Fox-Sky Opponent Starts Legal Challenge of Ruling on DealBy and
Activist group Avaaz calls fit-proper ruling ‘fatally flawed’
Group demands Ofcom correspondence with Fox, DCMS over deal
A key opponent of 21st Century Fox Inc.’s bid to acquire Sky Plc has initiated a legal challenge to the deal, calling on regulators to revisit their ruling that the U.K. pay-TV provider would remain fit to hold a broadcasting license under the control of media billionaire Rupert Murdoch.
In a letter to the chief of the U.K.’s Office of Communications, lawyers for political advocacy group Avaaz said the regulator’s initial ruling was “fatally flawed by material errors of law, fact and reasoning,” and demanded a fresh review of the 11.7 billion-pound ($15.1 billion) plan for Murdoch’s Fox to acquire the 61 percent of Sky it doesn’t already own.
“Ofcom used an irrational legal standard, ignored significant and relevant evidence, made basic factual errors and used Fox executive assurance -- despite a long history of false statements by Fox representatives to the regulator -- as evidence of likely compliance,” Avaaz said in the letter, which is a precursor to a formal challenge.
Reopening the “fit and proper” debate would subject the Murdochs to added scrutiny over their handling of recent sexual and racial harassment allegations at Fox News in the U.S., while potentially handing opponents of the Sky deal more ammunition to challenge the deal. Avaaz is seeking documents related to Ofcom’s dealings with Fox, as well as with Culture Secretary Karen Bradley, who is separately weighing whether to ask for a deeper, six-month probe of the merger.
Bradley has said she intends to call for the Competition and Markets Authority to investigate further whether the tie-up would give Murdoch and his family too much control over U.K. media. Opponents of the deal are also demanding a CMA review of Fox’s commitment to broadcasting standards. Ofcom made recommendations to Bradley on those matters, and separately cleared Sky on the fit-and-proper test, an ongoing assessment the regulator makes on its own.
“Ofcom’s made mistake after mistake in deciding to give the Murdochs a clean bill of health,” said Bert Wander, campaign director at Avaaz. “It’s time they put these errors right if they’re to have any credibility.”
Avaaz said it wants minutes of meetings between Ofcom and Fox representatives and/or the Murdoch family trust, as well as letters or other correspondence. “It appears that Ofcom have relied extensively on what they were told in those meetings,” Avaaz said.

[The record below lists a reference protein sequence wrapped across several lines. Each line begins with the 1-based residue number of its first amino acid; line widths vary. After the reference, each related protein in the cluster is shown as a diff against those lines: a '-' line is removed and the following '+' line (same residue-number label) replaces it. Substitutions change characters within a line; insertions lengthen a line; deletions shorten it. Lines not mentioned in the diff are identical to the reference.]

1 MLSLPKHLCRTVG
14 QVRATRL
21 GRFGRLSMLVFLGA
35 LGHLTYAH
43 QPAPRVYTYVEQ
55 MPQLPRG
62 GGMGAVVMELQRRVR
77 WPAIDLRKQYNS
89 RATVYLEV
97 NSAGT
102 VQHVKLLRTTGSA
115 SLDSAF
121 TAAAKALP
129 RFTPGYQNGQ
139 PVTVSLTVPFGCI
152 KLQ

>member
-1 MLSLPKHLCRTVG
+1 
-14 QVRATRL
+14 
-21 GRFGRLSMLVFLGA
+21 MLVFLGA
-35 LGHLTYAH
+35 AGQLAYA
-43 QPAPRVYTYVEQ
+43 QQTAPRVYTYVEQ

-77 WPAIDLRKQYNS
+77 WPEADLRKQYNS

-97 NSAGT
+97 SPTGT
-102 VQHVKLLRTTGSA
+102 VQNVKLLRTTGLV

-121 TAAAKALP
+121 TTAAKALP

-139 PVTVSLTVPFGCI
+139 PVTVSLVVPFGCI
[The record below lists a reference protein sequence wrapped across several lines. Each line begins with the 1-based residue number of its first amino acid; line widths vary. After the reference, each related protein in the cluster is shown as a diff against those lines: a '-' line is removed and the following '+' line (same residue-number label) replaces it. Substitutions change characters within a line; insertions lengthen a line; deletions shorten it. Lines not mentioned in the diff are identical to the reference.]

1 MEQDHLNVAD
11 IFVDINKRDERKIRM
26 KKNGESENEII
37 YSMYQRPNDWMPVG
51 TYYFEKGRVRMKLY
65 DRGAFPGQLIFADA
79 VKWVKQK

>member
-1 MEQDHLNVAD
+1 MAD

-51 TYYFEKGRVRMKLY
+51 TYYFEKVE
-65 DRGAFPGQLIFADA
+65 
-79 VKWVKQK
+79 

Ofcom said it received the letter and will respond “in due course.” Fox and Sky declined to comment.
The legal challenge marks the latest effort by opponents to throw sand in the wheels of the deal’s progress. The merger is already behind schedule, having been delayed by the U.K. general election and Bradley’s decision to go back to Ofcom for further clarifications after receiving a flood of feedback about the bid. Fox now expects the deal to complete by June 2018, after initially predicting it would be sealed by the end of 2017.
Avaaz’s complaints include the claim that Ofcom gave too much credence to a new compliance policy for broadcasting standards, introduced by Fox in May at the regulator’s behest. Avaaz argues the policy was broken the day after its implementation when Fox News broadcast false allegations about the deceased Democratic National Committee staffer Seth Rich.
Avaaz also argues that Ofcom was wrong to rule that almost all of the alleged misconduct around sexual and racial harassment at Fox News related to the period before 2012, an important assumption in Ofcom’s initial assessment. In the letter, Avaaz lists several cases that it alleges relate to complaints against Fox after 2012, when the Murdoch’s News Corp. -- which has since been split -- overhauled its corporate governance in response to the phone-hacking scandal at its U.K. newspapers that derailed the first bid to buy Sky.
New York-based Avaaz was founded in 2007 as an online advocacy group by people including Canadian student-activist Ricken Patel and MoveOn Executive Director Eli Pariser. The group only accepts small donations and doesn’t take funding from companies or government agencies. It has concentrated its activism around global issues such as climate change, human rights and poverty. The group employs around 100 campaigners around the world, most working remotely via Skype and email.
— With assistance by Rebecca Penty